When discussing vegan diets, vitamin B12 may be one of the most talked-about nutritional topics (aside from the protein question, of course!). B12 is required to maintain healthy nerve and blood cells within the body, so we know it’s necessary to have in our diets. However, there are many misconceptions about where it comes from and which is the most effective way to obtain it.
Vitamin B12 Is Bacteria-Born?
Since plants can’t produce vitamin B12, some people assume it must be produced by the animals they eat. Not so fast. Like plants, the bodies of animals are unable to produce B12, also known as Cobalamin, on their own. Rather, B12 originates from microbes that live primarily in soil. That’s right, the most chemically-complex vitamin comes from microscopic bacteria living among plant roots! This bacteria can also be found in water and in the intestinal tracts of animals.
Our human ancestors, as well as today’s indigenous societies, likely received sufficient B12 in the same way our primate cousins do today: by consuming plants with soil on them or drinking water from mountain streams. In the modern world, not only is our water treated so to kill everything in it, but soil used for farming is often so depleted that its difficult to sustain healthy microbic life.
Industrial Agriculture And Livestock Supplements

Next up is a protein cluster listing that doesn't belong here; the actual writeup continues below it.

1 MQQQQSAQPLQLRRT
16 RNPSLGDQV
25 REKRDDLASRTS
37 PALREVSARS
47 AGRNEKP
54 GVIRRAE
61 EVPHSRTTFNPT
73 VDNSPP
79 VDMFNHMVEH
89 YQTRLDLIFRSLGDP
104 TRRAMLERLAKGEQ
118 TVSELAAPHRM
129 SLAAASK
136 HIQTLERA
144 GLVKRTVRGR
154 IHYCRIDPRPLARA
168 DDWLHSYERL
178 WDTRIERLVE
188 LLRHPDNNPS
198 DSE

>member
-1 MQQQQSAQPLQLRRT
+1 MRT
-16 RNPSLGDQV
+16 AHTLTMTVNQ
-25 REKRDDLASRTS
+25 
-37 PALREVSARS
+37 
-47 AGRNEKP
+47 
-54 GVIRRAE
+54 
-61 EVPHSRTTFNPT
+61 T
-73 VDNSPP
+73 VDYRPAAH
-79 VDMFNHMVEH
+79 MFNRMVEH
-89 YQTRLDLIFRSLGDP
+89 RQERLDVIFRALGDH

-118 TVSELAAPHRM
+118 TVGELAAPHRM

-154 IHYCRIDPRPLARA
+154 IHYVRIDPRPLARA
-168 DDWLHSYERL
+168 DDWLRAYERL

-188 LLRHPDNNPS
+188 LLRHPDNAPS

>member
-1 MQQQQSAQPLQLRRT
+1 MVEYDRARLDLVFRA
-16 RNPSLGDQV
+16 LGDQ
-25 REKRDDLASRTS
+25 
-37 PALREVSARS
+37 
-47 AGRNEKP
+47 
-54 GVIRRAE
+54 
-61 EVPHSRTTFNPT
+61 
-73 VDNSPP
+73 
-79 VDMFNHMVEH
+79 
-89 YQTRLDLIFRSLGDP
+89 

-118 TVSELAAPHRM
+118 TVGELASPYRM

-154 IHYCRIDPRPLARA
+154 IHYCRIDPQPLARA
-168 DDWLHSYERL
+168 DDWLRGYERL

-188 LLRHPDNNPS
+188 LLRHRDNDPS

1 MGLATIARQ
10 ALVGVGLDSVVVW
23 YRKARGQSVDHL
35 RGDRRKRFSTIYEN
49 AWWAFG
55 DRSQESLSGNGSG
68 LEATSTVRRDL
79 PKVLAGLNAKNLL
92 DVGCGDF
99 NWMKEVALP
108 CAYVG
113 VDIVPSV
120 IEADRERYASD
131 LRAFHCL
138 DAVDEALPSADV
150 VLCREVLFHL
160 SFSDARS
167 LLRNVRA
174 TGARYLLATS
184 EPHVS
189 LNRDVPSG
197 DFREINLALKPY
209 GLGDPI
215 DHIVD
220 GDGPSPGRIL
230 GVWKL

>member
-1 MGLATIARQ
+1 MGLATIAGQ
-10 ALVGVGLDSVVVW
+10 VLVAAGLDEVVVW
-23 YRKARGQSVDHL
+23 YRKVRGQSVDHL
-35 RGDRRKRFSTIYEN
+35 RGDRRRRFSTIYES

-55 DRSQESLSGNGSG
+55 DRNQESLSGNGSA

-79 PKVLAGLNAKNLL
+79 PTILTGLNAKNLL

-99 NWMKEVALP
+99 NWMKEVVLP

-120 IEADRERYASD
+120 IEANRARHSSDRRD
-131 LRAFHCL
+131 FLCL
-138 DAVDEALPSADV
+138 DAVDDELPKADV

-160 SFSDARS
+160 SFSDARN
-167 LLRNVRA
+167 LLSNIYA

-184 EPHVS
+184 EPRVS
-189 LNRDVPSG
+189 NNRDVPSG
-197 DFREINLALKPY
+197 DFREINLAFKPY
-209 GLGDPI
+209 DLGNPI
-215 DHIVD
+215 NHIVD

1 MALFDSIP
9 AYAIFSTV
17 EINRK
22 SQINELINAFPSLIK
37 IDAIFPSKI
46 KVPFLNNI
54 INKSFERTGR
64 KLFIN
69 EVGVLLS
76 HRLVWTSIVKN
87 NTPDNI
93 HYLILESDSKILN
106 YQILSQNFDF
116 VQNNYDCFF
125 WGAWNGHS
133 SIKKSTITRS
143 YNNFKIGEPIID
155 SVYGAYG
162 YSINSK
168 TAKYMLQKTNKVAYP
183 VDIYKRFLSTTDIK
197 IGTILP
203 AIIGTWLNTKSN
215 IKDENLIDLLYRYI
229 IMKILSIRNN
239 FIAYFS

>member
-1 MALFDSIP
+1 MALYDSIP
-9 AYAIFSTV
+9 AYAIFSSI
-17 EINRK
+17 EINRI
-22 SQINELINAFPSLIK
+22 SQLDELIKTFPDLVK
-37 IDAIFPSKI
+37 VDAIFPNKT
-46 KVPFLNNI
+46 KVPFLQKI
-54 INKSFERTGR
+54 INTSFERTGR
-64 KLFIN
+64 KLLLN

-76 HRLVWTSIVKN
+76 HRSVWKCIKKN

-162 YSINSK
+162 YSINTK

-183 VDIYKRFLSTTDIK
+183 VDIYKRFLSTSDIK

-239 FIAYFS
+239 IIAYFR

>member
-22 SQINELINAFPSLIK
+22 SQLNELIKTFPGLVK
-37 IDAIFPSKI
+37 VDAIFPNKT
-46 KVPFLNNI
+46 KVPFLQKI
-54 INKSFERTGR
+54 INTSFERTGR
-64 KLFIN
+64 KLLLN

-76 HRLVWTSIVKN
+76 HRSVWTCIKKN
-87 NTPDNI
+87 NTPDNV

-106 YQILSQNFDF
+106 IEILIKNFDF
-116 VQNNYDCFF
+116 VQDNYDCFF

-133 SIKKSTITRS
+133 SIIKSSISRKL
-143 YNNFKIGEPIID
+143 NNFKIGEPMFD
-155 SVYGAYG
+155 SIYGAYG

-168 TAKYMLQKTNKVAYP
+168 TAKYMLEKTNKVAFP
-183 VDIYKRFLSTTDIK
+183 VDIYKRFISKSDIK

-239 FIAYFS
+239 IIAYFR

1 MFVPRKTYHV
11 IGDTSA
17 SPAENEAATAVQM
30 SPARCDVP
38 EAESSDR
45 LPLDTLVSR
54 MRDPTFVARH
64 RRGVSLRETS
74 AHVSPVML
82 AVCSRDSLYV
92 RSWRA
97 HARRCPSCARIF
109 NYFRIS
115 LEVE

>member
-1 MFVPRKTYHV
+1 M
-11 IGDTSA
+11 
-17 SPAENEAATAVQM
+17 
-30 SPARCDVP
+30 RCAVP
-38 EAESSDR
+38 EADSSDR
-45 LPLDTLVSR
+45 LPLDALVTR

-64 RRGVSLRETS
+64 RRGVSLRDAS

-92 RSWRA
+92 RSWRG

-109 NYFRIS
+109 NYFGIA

Modern farming does not take place on sprawling green pastures. According to 2014 USDA reports, 99 percent of farming in the United States takes place in industrialized agricultural factory operations, which can house over 100,000 animals under a single roof.
Nothing about these operations is natural. These ‘farms’ do not allow animals to graze freely, even those with ‘free-range’ or ‘cage-free’ labels. Therefore, they are unable to obtain what they need from the earth. Even when they do have access to grazing, the soil is often inadequately balanced due to unsustainable farming practices and pollution. In these conditions cobalt, a trace mineral that is required for ruminants like cows and sheep to process vitamin B12, isn’t abundant enough. Without cobalt, the microflora in their gut cannot synthesize B12.
For these reasons, livestock require cobalt or Vitamin B12 supplements in addition to their feedstuffs. How natural can a source of a vitamin be if the source itself requires a supplement?
Source Or Supplement? Weighing The Risks
It seems simpler (and certainly more humane) to cut out their middle-man. Especially when you consider that many people may benefit from B12 supplements, not just vegans and vegetarians. In fact, one in six meat-eaters may be B12 deficient. The National Academy of Sciences recommends that everyone over the age of 50 — regardless of diet — take a B12 supplement. Additionally, the USDA advises taking the crystalline form of B12 (that is, the form of B12 found in supplements and fortified foods) because it is more easily absorbed than the Vitamin B12 found in animal products.
If you get sufficient B12 from animal-based products, you probably acquired an abundance of unhealthy risks along with it. For example, consuming a meat and dairy-laden diet gives you a one-in-two chance of dying prematurely from a heart attack or stroke; a one-in-seven chance of breast cancer; or a one-in-six chance of prostate cancer. On the other hand, you could choose a whole foods plant-based diet, along with a daily vitamin, and drastically reduce your risk of some of the world’s most dangerous killers.